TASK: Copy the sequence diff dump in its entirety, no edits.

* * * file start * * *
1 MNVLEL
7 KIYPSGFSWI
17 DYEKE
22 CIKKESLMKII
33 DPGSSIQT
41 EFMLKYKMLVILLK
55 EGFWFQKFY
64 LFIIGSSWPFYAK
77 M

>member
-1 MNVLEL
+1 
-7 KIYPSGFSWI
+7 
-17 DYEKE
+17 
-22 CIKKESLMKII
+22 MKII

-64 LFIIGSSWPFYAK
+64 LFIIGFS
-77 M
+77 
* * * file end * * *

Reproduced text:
1 MNVLEL
7 KIYPSGFSWI
17 DYEKE
22 CIKKESLMKII
33 DPGSSIQT
41 EFMLKYKMLVILLK
55 EGFWFQKFY
64 LFIIGSSWPFYAK
77 M

>member
-1 MNVLEL
+1 
-7 KIYPSGFSWI
+7 
-17 DYEKE
+17 
-22 CIKKESLMKII
+22 MKII

-64 LFIIGSSWPFYAK
+64 LFIIGFS
-77 M
+77 